Only very recently, observers of Latin American politics were proclaiming the decline of the populist left “pink tide, the various regimes that had come to dominate politics in many countries of the region through much of the 2000s. In 2015 and 2016, centre right leaders obtained a string of notable victories. Mauricio Macri was elected president in Argentina, the opposition in Venezuela obtained a landslide victory in congressional elections, Workers Party President of Brazil, Dilma Rousseff was removed from power through impeachment proceedings, and President Evo Morales of Bolivia lost a referendum to allow him a fourth term as president. However, recent events suggest that the left remains tenaciously resilient.
U.S. politics is becoming increasingly polarized, characterized by growing rigidity, extremism and, at times, incidents of violence on the part of pro-Trump and anti-Trump demonstrators. What many find most puzzling about the current U.S. administration is how President Trump can continually make what is regarded as outrageous statements without those statements having a substantial detrimental impact on his core base of support. True, his 37% approval rating is one of the lowest so early in a presidential first term. However, even this level of support is difficult to fathom. At the same time, many Democratic supporters have been unwilling to grant the new government even minimal legitimacy, apparently convinced that Trump’s road to the White House was paved with Russian complicity. Europe is now more politically polarized than ever before with the rise in popularity of populist right fringe parties, the result, according to reports, of a general ideological shift.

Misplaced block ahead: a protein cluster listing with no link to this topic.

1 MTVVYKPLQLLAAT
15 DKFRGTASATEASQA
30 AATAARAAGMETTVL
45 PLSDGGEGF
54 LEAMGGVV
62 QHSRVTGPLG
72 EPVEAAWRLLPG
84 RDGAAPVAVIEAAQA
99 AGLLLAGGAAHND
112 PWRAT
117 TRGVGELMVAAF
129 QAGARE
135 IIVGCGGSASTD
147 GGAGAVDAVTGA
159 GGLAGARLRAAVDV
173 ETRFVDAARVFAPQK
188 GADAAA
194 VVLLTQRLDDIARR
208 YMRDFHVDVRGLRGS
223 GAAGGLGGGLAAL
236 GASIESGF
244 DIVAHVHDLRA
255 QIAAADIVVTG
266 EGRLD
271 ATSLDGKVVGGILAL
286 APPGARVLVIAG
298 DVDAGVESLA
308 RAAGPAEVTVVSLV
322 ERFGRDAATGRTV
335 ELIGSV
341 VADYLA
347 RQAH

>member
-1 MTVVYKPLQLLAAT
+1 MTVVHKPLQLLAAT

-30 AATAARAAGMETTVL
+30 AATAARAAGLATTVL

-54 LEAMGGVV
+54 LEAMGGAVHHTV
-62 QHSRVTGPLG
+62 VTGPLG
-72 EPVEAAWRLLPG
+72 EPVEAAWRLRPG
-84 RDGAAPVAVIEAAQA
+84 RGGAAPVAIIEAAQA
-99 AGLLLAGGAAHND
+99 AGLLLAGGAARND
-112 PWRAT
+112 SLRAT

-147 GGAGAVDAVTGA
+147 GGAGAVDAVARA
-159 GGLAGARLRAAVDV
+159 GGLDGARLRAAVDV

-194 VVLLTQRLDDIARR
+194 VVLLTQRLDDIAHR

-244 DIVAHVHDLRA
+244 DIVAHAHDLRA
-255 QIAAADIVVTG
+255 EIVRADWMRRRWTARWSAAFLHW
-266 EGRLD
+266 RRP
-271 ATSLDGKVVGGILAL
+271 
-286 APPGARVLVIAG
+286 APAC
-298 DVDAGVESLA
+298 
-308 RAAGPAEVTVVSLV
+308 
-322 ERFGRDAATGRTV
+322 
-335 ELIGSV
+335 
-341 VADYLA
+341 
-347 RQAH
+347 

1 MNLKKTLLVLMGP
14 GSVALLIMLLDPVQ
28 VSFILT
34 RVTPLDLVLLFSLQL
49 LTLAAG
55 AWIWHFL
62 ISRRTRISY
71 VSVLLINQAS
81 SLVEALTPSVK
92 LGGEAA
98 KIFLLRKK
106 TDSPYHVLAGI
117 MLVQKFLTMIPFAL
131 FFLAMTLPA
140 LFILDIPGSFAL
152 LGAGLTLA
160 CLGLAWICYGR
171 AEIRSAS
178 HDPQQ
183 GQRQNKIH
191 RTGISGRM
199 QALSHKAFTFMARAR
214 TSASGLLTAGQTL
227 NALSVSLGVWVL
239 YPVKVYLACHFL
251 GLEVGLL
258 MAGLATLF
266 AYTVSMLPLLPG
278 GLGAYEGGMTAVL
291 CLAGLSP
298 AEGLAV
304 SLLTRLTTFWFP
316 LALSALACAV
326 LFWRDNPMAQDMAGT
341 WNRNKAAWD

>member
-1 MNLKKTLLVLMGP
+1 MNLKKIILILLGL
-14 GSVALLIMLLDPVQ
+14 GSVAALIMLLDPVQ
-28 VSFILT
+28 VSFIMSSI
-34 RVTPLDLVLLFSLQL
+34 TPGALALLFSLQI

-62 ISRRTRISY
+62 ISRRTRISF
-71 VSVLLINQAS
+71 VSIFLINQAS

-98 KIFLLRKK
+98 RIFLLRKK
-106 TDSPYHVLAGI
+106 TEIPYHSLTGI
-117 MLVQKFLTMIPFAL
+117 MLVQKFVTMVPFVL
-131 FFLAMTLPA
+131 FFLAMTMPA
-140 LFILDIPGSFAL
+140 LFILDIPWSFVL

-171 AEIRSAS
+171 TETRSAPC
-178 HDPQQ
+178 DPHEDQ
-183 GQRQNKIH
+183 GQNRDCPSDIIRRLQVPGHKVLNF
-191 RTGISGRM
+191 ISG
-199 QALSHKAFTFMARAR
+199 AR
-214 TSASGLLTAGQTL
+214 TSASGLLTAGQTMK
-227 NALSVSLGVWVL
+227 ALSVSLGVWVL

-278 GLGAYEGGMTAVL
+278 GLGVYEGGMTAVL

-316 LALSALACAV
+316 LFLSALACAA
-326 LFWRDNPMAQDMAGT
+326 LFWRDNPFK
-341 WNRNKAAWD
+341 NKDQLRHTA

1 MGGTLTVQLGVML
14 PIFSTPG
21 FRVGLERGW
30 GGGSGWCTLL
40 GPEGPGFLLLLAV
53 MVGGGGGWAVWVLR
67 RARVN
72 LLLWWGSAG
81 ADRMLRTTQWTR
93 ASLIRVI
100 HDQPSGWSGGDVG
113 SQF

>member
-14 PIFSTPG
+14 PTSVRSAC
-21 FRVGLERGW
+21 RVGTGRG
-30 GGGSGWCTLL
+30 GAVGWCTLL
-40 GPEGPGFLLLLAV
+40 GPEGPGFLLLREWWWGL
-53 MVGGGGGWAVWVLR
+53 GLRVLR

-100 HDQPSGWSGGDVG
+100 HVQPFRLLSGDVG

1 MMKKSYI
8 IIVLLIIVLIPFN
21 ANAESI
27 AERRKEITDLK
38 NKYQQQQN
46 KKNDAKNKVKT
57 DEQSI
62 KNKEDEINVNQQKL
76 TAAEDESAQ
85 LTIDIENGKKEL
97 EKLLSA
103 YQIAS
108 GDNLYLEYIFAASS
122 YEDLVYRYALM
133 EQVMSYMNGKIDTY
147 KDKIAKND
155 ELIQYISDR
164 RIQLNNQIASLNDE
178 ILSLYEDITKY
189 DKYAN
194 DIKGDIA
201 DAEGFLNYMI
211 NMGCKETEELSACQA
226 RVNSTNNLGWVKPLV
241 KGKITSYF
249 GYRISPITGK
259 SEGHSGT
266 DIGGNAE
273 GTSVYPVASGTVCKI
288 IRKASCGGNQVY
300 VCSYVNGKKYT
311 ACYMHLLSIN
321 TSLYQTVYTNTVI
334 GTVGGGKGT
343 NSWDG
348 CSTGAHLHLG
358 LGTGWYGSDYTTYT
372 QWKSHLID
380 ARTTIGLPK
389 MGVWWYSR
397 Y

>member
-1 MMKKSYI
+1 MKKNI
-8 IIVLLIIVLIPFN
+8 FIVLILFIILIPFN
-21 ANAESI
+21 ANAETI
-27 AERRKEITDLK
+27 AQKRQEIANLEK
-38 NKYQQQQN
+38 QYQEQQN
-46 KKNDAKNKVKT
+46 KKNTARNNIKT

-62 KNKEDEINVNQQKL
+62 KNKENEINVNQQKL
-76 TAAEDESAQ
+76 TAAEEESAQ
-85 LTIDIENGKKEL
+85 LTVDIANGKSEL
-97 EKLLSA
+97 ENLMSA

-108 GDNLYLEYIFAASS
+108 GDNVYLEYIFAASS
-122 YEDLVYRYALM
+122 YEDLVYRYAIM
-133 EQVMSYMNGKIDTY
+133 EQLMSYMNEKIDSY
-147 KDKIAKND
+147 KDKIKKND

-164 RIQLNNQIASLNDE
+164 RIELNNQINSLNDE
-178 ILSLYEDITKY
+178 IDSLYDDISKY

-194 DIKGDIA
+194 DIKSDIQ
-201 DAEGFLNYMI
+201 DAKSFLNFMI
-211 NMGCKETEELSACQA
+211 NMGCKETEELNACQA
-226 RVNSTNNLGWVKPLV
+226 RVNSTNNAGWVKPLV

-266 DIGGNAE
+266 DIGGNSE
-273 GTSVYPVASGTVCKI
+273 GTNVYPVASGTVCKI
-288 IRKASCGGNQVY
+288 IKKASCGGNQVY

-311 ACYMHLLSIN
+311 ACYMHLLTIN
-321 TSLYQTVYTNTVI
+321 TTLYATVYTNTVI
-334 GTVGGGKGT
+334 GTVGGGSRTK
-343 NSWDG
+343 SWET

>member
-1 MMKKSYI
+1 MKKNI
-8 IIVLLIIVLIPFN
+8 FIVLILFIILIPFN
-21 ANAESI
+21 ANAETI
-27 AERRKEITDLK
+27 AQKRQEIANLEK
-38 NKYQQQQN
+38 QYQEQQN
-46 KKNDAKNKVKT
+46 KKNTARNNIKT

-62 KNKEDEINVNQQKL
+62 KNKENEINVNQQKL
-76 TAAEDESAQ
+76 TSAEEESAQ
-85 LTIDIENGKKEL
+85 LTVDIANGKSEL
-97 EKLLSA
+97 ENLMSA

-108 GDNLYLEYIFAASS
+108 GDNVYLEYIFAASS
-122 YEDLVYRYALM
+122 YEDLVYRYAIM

A growing number of U.S. observers are watching the impact of Donald Trump policy pronouncements on Mexican politics with considerable unease. Left populist leader, Andrés Manuel Lopez Obrador (or AMLO as he is widely known), currently the favoured candidate in the 2018 presidential election, has been variously characterized as a Mexican Donald Trump and as a Mexican Hugo Chavez. In some ways, these characterizations are apt. AMLO is a charismatic leader, who has regularly delivered tirades against free trade (including NAFTA), rigged elections, corruption in high places, and the country’s ruling elite, which he refers to as the “power mafia.” He voices strong opposition to U.S. Imperialism, a position that is proving particularly attractive given President Trump’s support for a wall along the Mexican U.S. border, his threat of a 20 percent tariff on goods coming from Mexico, and his promises to deport Mexicans working in the United States. President Trump’s recently leaked suggestion that the U.S. might send in its military to help the Mexican government round up its “bad hombres” is only the most recent offensive remark contributing to growing Mexican nationalist sentiment.
Regardless of who wins the U.S. election, a new era in the U.S. approach to international trade agreements is about to emerge. Donald Trump has railed against the North American Free Trade Agreement (NAFTA) as the worst trade agreement ever signed by the U.S. and promised to withdraw support for the Trans Pacific Partnership (TPP) if elected. Although not as strident, Clinton, in a reversal of her past pro free trade position, now says that she would renegotiate NAFTA and has come out in opposition to the TPP. Of course, rising opposition to economic globalization and trade integration is not confined to the U.S. as Brexit amply illustrates. We now face a critical moment in the history of global capitalism.